How is Ozempic affecting Denmark’s economy?

How are scores of Americans trying to lose weight affecting Danish monetary policy? The answer isn’t as complicated as it may seem. 

Driving the news: Novo Nordisk, the Danish producer of blockbuster drugs Ozempic and WeGovy, has pumped so much of its profit into Denmark’s economy this year that it has single-handedly inflated the value of the Danish krone and impacted interest rate decisions.

  • The success of Novo Nordisk’s obesity drugs has made it Europe’s second-most valuable company, earning a market cap larger than its home country’s GDP

To keep the krone pegged to the euro—a policy directive meant to keep inflation levels steady with other EU countries—the central bank has held the world’s second-lowest interest rates to suppress its value. 

Yes, this is all happening because of the weight-loss drug with the streetcar ad.

Zoom out: Drugmakers now make up 5% of the Danish economy and added ~2% of growth to Denmark’s GDP between the end of 2021 and Q1 of 2023, per Sydbank. One economist told CNN that Denmark has “done better than almost any other European economy [post-pandemic],” largely thanks to the pharma industry.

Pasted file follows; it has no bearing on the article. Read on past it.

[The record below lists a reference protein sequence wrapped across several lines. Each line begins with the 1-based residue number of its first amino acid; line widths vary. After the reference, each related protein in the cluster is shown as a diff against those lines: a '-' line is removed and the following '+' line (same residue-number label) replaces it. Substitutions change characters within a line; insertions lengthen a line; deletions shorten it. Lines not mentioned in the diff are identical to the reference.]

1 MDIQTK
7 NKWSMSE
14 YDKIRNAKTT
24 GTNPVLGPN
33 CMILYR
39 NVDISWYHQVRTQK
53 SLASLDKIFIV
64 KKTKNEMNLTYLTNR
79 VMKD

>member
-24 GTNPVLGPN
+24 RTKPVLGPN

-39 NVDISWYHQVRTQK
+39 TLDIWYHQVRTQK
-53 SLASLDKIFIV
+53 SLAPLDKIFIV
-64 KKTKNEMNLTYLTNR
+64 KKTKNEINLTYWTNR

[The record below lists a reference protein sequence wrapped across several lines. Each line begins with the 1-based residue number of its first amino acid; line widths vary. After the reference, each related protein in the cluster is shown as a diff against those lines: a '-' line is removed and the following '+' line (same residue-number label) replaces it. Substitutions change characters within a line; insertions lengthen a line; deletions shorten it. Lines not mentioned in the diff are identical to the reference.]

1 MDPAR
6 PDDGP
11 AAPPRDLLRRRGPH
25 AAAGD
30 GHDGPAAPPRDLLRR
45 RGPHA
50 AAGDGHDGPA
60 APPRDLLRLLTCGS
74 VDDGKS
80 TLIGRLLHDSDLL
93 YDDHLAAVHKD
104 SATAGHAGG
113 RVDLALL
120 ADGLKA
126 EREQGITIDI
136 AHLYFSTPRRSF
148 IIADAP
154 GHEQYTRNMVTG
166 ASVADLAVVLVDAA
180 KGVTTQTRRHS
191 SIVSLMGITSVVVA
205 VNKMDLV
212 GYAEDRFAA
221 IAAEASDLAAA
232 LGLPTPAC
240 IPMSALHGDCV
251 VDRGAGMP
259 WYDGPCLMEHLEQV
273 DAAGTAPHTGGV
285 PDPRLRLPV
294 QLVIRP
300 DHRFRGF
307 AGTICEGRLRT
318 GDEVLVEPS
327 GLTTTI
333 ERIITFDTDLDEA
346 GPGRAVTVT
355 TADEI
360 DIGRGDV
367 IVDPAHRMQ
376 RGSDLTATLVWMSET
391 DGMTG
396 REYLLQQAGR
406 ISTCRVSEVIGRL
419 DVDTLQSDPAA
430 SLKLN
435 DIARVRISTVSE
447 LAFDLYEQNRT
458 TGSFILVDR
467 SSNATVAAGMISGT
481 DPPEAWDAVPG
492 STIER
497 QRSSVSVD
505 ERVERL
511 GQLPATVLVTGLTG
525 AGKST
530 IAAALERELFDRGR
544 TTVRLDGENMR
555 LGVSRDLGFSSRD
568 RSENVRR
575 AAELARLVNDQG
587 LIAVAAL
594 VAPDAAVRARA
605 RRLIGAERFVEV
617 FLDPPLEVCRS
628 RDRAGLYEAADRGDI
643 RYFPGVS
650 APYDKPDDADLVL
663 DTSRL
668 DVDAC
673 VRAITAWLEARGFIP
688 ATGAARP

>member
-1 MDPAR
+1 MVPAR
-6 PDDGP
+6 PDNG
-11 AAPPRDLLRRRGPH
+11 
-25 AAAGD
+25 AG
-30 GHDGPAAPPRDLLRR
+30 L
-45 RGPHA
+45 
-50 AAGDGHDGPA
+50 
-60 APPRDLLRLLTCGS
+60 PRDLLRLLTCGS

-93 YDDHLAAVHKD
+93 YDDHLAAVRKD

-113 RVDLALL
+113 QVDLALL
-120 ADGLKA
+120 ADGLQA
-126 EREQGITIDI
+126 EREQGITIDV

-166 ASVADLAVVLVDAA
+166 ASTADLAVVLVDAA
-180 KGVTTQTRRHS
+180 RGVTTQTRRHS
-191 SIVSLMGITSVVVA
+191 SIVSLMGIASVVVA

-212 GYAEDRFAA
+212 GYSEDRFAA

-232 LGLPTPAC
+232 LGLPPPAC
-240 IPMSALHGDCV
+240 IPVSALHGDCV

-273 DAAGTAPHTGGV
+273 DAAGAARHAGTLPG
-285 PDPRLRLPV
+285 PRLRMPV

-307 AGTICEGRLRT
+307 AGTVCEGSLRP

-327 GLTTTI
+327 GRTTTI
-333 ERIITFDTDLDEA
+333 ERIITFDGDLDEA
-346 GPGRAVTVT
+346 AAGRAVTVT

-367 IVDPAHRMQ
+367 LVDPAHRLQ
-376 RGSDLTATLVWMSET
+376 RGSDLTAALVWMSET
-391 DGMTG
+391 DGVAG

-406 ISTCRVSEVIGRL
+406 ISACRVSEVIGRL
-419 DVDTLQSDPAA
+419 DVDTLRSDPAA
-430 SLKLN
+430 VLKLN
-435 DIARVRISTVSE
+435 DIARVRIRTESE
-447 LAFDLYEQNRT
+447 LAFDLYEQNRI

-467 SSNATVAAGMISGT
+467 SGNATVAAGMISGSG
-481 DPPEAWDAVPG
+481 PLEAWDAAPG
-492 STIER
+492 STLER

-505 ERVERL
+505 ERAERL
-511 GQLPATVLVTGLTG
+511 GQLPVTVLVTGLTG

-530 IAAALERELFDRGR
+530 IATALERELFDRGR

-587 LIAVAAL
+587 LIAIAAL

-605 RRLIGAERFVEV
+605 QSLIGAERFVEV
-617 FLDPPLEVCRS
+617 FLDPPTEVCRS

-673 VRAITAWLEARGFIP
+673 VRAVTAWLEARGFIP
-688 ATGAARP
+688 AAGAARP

• But Denmark’s pharma fortunes are papering over deficiencies. Without Big Pharma, Denmark’s GDP would have fallen by 1% over that same period. 

Bottom line: It’s rare for a single company to contribute so much to an advanced economy. It’s also dangerous. One economist warned Bloomberg that Novo could become “Denmark’s Nokia” if the boom times stop—a reference to Finland’s over-reliance on the telecom in the ‘90s and 2000s, and how its economy fell into crisis mode when the company declined.—QH